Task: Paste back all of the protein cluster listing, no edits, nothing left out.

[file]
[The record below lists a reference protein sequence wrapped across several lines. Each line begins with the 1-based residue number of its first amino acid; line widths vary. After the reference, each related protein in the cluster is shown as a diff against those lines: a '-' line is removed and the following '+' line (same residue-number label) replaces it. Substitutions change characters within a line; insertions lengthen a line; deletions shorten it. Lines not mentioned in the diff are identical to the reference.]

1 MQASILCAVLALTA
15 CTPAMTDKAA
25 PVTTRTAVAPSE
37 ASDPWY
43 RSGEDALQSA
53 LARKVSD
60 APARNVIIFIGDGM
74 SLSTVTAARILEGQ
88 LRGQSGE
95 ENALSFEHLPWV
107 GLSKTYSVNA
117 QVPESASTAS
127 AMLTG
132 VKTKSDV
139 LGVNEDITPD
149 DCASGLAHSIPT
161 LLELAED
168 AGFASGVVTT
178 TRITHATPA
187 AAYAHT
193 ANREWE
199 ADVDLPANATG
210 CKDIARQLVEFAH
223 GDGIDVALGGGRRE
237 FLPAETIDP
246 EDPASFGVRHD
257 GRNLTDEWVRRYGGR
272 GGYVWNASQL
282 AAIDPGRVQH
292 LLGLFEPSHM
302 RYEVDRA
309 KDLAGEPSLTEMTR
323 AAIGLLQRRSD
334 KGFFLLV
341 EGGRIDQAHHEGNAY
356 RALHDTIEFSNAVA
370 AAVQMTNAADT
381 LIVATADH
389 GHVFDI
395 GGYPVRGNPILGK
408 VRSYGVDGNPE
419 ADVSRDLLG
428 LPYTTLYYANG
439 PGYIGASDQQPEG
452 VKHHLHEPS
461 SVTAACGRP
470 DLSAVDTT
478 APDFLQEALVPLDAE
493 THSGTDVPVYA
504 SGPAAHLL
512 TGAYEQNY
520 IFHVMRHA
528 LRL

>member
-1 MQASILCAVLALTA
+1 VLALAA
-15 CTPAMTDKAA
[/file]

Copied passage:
[The record below lists a reference protein sequence wrapped across several lines. Each line begins with the 1-based residue number of its first amino acid; line widths vary. After the reference, each related protein in the cluster is shown as a diff against those lines: a '-' line is removed and the following '+' line (same residue-number label) replaces it. Substitutions change characters within a line; insertions lengthen a line; deletions shorten it. Lines not mentioned in the diff are identical to the reference.]

1 MQASILCAVLALTA
15 CTPAMTDKAA
25 PVTTRTAVAPSE
37 ASDPWY
43 RSGEDALQSA
53 LARKVSD
60 APARNVIIFIGDGM
74 SLSTVTAARILEGQ
88 LRGQSGE
95 ENALSFEHLPWV
107 GLSKTYSVNA
117 QVPESASTAS
127 AMLTG
132 VKTKSDV
139 LGVNEDITPD
149 DCASGLAHSIPT
161 LLELAED
168 AGFASGVVTT
178 TRITHATPA
187 AAYAHT
193 ANREWE
199 ADVDLPANATG
210 CKDIARQLVEFAH
223 GDGIDVALGGGRRE
237 FLPAETIDP
246 EDPASFGVRHD
257 GRNLTDEWVRRYGGR
272 GGYVWNASQL
282 AAIDPGRVQH
292 LLGLFEPSHM
302 RYEVDRA
309 KDLAGEPSLTEMTR
323 AAIGLLQRRSD
334 KGFFLLV
341 EGGRIDQAHHEGNAY
356 RALHDTIEFSNAVA
370 AAVQMTNAADT
381 LIVATADH
389 GHVFDI
395 GGYPVRGNPILGK
408 VRSYGVDGNPE
419 ADVSRDLLG
428 LPYTTLYYANG
439 PGYIGASDQQPEG
452 VKHHLHEPS
461 SVTAACGRP
470 DLSAVDTT
478 APDFLQEALVPLDAE
493 THSGTDVPVYA
504 SGPAAHLL
512 TGAYEQNY
520 IFHVMRHA
528 LRL

>member
-1 MQASILCAVLALTA
+1 VLALAA
-15 CTPAMTDKAA